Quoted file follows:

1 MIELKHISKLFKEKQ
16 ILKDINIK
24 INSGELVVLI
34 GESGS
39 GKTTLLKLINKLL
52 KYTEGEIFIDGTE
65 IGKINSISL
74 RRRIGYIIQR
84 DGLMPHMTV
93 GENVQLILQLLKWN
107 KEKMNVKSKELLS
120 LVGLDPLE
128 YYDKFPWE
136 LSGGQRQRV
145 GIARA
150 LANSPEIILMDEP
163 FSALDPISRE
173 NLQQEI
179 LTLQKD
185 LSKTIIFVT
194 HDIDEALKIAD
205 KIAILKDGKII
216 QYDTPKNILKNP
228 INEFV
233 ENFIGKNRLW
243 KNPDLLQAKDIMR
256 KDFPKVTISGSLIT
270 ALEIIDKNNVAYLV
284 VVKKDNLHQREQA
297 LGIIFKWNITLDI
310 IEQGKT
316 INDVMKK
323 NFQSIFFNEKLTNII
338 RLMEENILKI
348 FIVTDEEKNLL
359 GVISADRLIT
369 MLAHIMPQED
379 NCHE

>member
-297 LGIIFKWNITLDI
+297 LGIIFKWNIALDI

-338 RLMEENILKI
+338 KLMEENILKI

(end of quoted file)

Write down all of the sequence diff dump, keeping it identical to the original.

1 MIELKHISKLFKEKQ
16 ILKDINIK
24 INSGELVVLI
34 GESGS
39 GKTTLLKLINKLL
52 KYTEGEIFIDGTE
65 IGKINSISL
74 RRRIGYIIQR
84 DGLMPHMTV
93 GENVQLILQLLKWN
107 KEKMNVKSKELLS
120 LVGLDPLE
128 YYDKFPWE
136 LSGGQRQRV
145 GIARA
150 LANSPEIILMDEP
163 FSALDPISRE
173 NLQQEI
179 LTLQKD
185 LSKTIIFVT
194 HDIDEALKIAD
205 KIAILKDGKII
216 QYDTPKNILKNP
228 INEFV
233 ENFIGKNRLW
243 KNPDLLQAKDIMR
256 KDFPKVTISGSLIT
270 ALEIIDKNNVAYLV
284 VVKKDNLHQREQA
297 LGIIFKWNITLDI
310 IEQGKT
316 INDVMKK
323 NFQSIFFNEKLTNII
338 RLMEENILKI
348 FIVTDEEKNLL
359 GVISADRLIT
369 MLAHIMPQED
379 NCHE

>member
-297 LGIIFKWNITLDI
+297 LGIIFKWNIALDI

-338 RLMEENILKI
+338 KLMEENILKI